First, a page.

Let's face it: although most kinds of fish are good sources of omega-3 fatty acids — which play a crucial role in brain function — they are not easy to grill. Most species are delicate and tender, which makes it difficult to move them without causing a few flakes — or even a few chunks — to fall through the grate. The solution: an aluminum foil packet filled with the fish, seasonings and a small amount of liquid. Not only will the foil packet make the grilling process much easier, quicker and cleaner, but it'll help infuse the fish with more flavor and moisture while ensuring you reap the benefits of consuming as many of those omega-3 fatty acids as possible.
Rinse the fish in cool water to remove any dirt or blemishes and then place it on a clean cutting board.
Score the skin on both sides if you're using a whole fish. The cuts should be about 1 inch long and a 1/2 inch deep. Space them about 1 inch apart. No need to score fillets or any other cut of fish.
Wash your hands and then tear off a piece of tin foil that, when folded in half, is twice the length and width of the fish. "The Grilling Book," edited by Bon Appétit Editor-in-Chief Adam Rapoport, recommends a 24-inch by 12-inch sheet of foil for every 6-ounce piece of fish.
Lay the foil flat on the cutting board and place the fish in the middle.
Sprinkle the fish with salt and pepper to taste on both sides, along with other seasonings you enjoy, and then douse both sides with olive oil. Use about 1 tablespoon of olive oil per 6 ounces of fish.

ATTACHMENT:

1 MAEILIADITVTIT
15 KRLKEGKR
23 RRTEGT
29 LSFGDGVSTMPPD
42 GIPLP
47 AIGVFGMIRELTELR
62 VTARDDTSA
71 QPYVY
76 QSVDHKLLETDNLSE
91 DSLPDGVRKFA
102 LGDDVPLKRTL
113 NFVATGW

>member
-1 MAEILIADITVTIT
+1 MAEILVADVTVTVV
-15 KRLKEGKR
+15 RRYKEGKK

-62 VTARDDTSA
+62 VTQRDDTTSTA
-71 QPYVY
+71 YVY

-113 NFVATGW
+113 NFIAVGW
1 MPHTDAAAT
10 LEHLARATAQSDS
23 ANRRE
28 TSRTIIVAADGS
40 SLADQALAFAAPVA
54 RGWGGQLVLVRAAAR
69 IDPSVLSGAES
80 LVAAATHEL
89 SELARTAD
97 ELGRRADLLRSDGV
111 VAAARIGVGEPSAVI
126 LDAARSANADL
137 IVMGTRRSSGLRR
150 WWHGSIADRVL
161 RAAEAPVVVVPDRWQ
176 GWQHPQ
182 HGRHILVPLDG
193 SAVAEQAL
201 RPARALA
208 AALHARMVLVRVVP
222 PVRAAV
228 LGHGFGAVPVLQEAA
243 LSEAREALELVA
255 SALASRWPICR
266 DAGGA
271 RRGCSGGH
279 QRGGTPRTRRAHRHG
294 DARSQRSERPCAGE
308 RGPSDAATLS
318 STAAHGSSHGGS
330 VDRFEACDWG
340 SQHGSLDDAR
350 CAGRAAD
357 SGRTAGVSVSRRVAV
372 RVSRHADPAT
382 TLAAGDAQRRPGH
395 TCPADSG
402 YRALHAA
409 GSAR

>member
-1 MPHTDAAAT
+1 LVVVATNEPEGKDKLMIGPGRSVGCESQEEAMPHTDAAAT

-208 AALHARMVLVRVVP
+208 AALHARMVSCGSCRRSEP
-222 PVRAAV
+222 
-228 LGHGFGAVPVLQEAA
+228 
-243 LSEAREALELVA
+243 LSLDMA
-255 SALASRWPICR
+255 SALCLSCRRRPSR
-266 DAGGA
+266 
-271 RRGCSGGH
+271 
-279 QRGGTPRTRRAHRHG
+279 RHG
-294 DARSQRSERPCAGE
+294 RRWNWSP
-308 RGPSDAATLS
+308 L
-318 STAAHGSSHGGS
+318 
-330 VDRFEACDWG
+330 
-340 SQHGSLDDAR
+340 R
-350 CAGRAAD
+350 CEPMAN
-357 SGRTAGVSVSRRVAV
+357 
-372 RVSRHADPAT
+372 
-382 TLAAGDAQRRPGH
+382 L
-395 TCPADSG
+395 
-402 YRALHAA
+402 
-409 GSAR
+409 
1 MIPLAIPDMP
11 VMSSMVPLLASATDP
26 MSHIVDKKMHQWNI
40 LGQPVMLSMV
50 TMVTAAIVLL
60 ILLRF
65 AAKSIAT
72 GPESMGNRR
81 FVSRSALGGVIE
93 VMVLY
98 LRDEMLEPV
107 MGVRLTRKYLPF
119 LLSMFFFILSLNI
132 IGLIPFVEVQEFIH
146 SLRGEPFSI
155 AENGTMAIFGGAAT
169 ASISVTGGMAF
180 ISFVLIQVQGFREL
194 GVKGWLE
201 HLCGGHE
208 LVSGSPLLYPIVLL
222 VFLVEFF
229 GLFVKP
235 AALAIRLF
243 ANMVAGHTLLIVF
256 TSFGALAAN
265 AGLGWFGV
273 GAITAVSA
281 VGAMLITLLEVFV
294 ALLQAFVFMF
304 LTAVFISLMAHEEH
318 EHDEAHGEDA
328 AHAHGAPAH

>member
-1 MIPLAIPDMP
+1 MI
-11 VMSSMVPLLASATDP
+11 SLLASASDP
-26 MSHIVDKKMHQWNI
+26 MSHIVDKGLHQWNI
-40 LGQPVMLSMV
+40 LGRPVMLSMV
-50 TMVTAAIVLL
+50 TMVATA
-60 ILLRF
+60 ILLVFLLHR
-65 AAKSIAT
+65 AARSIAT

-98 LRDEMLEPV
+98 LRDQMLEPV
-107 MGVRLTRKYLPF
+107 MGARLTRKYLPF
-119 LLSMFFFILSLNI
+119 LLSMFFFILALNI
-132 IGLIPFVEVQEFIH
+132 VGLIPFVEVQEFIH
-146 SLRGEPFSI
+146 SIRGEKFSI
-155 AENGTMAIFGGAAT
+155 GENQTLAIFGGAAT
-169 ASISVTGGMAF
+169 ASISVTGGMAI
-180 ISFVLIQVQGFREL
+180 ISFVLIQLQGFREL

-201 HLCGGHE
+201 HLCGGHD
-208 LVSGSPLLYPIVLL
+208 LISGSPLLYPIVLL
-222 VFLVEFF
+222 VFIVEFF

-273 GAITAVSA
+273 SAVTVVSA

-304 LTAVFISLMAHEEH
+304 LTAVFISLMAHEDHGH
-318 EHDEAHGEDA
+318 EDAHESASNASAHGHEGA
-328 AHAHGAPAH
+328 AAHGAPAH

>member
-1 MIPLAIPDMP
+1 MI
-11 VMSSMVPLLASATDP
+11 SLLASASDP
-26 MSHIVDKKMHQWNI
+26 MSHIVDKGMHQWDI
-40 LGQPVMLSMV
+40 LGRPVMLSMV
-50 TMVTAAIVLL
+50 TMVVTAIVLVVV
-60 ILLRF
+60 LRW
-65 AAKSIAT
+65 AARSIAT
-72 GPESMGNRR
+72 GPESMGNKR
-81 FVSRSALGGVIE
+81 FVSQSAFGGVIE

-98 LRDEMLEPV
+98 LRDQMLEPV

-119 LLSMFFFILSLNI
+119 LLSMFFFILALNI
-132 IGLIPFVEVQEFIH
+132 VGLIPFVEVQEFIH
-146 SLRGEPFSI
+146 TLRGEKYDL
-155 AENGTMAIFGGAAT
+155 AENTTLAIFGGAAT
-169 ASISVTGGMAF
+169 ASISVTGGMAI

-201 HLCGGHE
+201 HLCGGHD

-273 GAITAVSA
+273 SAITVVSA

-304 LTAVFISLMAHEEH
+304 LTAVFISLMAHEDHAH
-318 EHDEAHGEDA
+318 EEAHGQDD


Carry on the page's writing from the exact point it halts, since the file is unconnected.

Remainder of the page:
Cut a lemon into 1-inch-wide wedges. Sprinkle the juice from a couple of the wedges over the fish. Tuck a couple of wedges underneath or around the fish.
Bring the two long edges of the foil sheet together and crimp the edges together with your fingers. Do the same with the short edges.
Leave the fish to marinate in the foil packet while preheating the grill to medium.
Place the packet, crimped sides up, on the grill and cook for about 10 minutes per 6 ounces of fish.
Remove the foil packet from the grill, open it carefully to avoid the hot steam and inspect it to see if it's done. For fin fish, use a meat thermometer to check that it has an internal temperature of at least 145 degrees Fahrenheit; shrimp, lobster, crap and scallops will be opaque and have a milky color when fully cooked.